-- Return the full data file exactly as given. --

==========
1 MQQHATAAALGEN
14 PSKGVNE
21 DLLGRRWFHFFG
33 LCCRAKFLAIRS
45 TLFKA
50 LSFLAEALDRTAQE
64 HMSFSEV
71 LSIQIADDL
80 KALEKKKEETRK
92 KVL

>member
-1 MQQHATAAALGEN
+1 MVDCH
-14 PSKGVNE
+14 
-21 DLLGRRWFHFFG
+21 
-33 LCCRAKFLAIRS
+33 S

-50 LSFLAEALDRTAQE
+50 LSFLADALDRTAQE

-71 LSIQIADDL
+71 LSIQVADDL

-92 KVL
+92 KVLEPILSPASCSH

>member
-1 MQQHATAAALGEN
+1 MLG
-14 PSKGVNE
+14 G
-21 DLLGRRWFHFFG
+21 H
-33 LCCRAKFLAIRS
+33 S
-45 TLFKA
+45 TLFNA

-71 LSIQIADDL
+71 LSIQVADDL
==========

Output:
1 MQQHATAAALGEN
14 PSKGVNE
21 DLLGRRWFHFFG
33 LCCRAKFLAIRS
45 TLFKA
50 LSFLAEALDRTAQE
64 HMSFSEV
71 LSIQIADDL
80 KALEKKKEETRK
92 KVL

>member
-1 MQQHATAAALGEN
+1 MVDCH
-14 PSKGVNE
+14 
-21 DLLGRRWFHFFG
+21 
-33 LCCRAKFLAIRS
+33 S

-50 LSFLAEALDRTAQE
+50 LSFLADALDRTAQE

-71 LSIQIADDL
+71 LSIQVADDL

-92 KVL
+92 KVLEPILSPASCSH

>member
-1 MQQHATAAALGEN
+1 MLG
-14 PSKGVNE
+14 G
-21 DLLGRRWFHFFG
+21 H
-33 LCCRAKFLAIRS
+33 S
-45 TLFKA
+45 TLFNA

-71 LSIQIADDL
+71 LSIQVADDL